Pentagon Distances Itself From Pride Month

The Pentagon did not issue a memo in support of Pride Month for the first time since the repeal of Don't Ask, Don't Tell.

Senior Pentagon officials are refusing to formally acknowledge LGBTQ Pride Month celebrations for the first time since 2012, the year after the Don’t Ask, Don’t Tell policy was repealed.

Each year, at the start of June, an official Pentagon memo would be distributed effectively endorsing its observance and encouraging personnel to hold local events, as it does with other holidays and heritage months. This year broke that tradition, as no memo was produced or distributed.

Pride Month military
Smith Collection/Gado/Getty Images
A pamphlet at the Pentagon during a Lesbian, Gay, Bi-Sexual, and Transgender Pride Month event. DOD photo by U.S. Navy Petty Officer 1st Class Chad J. McNeeley. 2015.

The decision not to issue a memo comes amid the Trump administration’s continued efforts to ban transgender soldiers from serving, which was first announced by Trump via Twitter last July.

“It opens the door for LGBT service members, civilians and their allies on military bases to hold events recognizing Pride Month without having to ask for special permission or an exception,” a former senior Obama administration official, who spoke on the condition of anonymity, told The Washington Post of the purpose of the previous memos. “It makes it known that there’s an authorization, that there’s support.”

DoD Pride, the LGBTQ employee group at the Defense Department, held an event on Monday at the Pentagon regardless, but unlike in all previous years beginning in 2012, no high-level department leaders made public remarks. Democratic congressman Rep. Anthony G. Brown headlined the event instead.

 

“The Department of Defense supports diversity of all kinds across our military and we encourage everyone to celebrate the diversity of our total force team,” said Air Force Maj. Carla Gleason, a spokeswoman for the Pentagon, who declined comment on why there was no official declaration this year. “We value all members of the DOD total force and recognize their immense contributions to the mission.”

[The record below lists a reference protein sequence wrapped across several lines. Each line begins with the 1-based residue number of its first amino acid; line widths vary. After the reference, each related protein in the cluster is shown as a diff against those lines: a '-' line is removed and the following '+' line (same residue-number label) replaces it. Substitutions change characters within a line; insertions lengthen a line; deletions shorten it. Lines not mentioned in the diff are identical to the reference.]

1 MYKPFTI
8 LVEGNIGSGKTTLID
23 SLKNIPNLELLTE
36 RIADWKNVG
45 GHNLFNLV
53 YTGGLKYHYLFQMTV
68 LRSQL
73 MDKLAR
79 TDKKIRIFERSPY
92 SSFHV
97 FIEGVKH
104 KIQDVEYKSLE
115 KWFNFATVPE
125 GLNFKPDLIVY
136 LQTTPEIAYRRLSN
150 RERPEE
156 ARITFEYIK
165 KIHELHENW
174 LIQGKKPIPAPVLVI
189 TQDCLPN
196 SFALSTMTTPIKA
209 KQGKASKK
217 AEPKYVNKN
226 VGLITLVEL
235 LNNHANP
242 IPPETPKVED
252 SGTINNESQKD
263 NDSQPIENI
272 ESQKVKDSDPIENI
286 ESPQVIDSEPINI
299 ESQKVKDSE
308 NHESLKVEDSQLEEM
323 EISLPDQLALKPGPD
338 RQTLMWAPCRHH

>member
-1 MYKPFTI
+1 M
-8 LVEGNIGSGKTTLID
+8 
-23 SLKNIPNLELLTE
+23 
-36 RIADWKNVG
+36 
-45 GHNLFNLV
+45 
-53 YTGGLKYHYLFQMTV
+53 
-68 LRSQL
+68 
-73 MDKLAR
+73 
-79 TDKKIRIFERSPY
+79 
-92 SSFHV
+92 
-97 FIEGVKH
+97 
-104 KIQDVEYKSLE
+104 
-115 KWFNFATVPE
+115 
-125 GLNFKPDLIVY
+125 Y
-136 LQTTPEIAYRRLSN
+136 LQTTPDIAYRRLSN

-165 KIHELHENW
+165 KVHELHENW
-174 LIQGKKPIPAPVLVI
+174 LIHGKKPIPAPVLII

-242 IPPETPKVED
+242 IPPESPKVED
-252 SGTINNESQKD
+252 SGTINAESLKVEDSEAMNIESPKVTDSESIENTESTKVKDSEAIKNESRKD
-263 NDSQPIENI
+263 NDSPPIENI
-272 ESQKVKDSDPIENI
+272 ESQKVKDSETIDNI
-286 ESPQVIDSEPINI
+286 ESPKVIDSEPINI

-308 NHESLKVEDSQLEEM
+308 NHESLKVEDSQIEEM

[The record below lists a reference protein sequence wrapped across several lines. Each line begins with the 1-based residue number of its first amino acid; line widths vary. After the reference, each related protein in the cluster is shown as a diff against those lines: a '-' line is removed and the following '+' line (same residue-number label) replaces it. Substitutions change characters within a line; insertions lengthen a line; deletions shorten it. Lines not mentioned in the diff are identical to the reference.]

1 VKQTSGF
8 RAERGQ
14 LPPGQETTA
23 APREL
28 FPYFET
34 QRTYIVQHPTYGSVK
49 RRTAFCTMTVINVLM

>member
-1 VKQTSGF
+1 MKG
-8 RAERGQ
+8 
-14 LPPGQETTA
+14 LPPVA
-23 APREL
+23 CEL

The Defense Department Office of Diversity Management and Equal Opportunity’s website publicizing posters and memos designating 2018’s official observances lists Martin Luther King Jr. Day, Black History Month, Women’s History Month, Holocaust Days of Remembrance, and Asian American and Pacific Islander Heritage Month. The materials marking those observations have also been distributed, yet there remains no Pride Month poster or memo as of Tuesday.

Instead, DoD Pride was left to create its own poster.

DoD Pride
DoD Pride

Trump’s transgender military ban continues to work its way through the courts, but in the meantime a policy has been approved. It follows recommendations delivered by Defense Secretary James Mattis, that keeps most trans soldiers out of the armed services.

The new policy, unveiled in April, prohibits those with a diagnosis of gender dysphoria, or requiring transition-related medication or surgery, from military service “except under certain limited circumstances.”

Trump also failed to issue a Pride Month proclamation for the second year in a row, although Secretary of State Mike Pompeo did issue a celebratory statement.

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